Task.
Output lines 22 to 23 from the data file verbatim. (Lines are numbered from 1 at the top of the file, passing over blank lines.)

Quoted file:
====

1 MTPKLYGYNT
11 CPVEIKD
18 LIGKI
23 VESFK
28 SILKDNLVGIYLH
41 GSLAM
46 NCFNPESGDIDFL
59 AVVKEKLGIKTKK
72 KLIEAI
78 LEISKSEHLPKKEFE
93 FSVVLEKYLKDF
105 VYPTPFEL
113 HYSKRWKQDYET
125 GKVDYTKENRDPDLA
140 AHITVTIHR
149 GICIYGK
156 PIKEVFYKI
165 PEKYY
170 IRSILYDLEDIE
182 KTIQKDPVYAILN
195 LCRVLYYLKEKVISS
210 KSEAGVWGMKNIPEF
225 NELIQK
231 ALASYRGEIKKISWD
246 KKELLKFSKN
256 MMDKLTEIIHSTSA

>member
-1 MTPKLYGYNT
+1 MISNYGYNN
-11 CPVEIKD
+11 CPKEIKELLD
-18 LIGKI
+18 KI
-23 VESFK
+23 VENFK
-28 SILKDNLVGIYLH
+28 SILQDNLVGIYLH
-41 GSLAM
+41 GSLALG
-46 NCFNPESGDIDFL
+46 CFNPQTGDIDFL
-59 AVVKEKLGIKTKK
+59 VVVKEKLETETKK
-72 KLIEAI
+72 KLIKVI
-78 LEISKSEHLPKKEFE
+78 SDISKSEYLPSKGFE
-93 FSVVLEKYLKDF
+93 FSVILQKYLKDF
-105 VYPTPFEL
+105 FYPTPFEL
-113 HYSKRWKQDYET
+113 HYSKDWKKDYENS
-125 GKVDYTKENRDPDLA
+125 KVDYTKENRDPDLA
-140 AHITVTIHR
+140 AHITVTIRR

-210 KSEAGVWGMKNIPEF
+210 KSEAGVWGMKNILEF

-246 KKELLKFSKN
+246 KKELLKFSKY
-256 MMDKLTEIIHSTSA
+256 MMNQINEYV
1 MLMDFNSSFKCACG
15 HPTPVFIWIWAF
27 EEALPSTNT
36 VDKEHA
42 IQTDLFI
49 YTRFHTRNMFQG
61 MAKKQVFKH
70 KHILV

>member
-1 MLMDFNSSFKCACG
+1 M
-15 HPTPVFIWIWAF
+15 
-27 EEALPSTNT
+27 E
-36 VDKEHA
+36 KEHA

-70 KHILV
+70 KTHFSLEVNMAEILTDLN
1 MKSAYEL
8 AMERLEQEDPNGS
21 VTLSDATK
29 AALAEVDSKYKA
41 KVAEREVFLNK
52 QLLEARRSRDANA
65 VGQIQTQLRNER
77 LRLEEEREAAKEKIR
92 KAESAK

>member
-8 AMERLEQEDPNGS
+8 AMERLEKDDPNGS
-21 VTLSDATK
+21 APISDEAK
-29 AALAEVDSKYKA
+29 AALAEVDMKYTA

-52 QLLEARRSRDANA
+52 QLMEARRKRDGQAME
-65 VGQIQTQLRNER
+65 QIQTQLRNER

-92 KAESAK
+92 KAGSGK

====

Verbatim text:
210 KSEAGVWGMKNIPEF
225 NELIQK